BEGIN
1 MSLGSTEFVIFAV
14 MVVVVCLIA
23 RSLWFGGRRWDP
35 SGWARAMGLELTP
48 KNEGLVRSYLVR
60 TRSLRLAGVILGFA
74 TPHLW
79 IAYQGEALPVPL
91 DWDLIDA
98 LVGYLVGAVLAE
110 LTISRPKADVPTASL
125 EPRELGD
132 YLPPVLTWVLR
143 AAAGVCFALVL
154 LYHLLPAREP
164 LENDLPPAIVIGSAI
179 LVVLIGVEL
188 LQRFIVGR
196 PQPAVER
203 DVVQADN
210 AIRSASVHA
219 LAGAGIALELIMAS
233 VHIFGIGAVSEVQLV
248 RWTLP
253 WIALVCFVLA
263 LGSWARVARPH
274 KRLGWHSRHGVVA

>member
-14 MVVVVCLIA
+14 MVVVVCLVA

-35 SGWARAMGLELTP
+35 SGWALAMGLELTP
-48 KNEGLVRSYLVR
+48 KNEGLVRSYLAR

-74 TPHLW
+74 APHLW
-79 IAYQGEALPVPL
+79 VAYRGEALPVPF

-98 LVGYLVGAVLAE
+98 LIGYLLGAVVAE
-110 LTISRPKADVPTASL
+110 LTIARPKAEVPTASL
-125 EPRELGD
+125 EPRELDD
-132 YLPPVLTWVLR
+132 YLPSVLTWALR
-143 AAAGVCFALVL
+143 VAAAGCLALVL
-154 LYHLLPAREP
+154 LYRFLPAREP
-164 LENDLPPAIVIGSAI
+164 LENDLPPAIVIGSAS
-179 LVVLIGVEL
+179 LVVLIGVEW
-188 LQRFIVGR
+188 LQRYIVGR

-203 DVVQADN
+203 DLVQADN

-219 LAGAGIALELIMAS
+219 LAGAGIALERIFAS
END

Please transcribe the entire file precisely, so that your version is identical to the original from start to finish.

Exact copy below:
1 MSLGSTEFVIFAV
14 MVVVVCLIA
23 RSLWFGGRRWDP
35 SGWARAMGLELTP
48 KNEGLVRSYLVR
60 TRSLRLAGVILGFA
74 TPHLW
79 IAYQGEALPVPL
91 DWDLIDA
98 LVGYLVGAVLAE
110 LTISRPKADVPTASL
125 EPRELGD
132 YLPPVLTWVLR
143 AAAGVCFALVL
154 LYHLLPAREP
164 LENDLPPAIVIGSAI
179 LVVLIGVEL
188 LQRFIVGR
196 PQPAVER
203 DVVQADN
210 AIRSASVHA
219 LAGAGIALELIMAS
233 VHIFGIGAVSEVQLV
248 RWTLP
253 WIALVCFVLA
263 LGSWARVARPH
274 KRLGWHSRHGVVA

>member
-14 MVVVVCLIA
+14 MVVVVCLVA

-35 SGWARAMGLELTP
+35 SGWALAMGLELTP
-48 KNEGLVRSYLVR
+48 KNEGLVRSYLAR

-74 TPHLW
+74 APHLW
-79 IAYQGEALPVPL
+79 VAYRGEALPVPF

-98 LVGYLVGAVLAE
+98 LIGYLLGAVVAE
-110 LTISRPKADVPTASL
+110 LTIARPKAEVPTASL
-125 EPRELGD
+125 EPRELDD
-132 YLPPVLTWVLR
+132 YLPSVLTWALR
-143 AAAGVCFALVL
+143 VAAAGCLALVL
-154 LYHLLPAREP
+154 LYRFLPAREP
-164 LENDLPPAIVIGSAI
+164 LENDLPPAIVIGSAS
-179 LVVLIGVEL
+179 LVVLIGVEW
-188 LQRFIVGR
+188 LQRYIVGR

-203 DVVQADN
+203 DLVQADN

-219 LAGAGIALELIMAS
+219 LAGAGIALERIFAS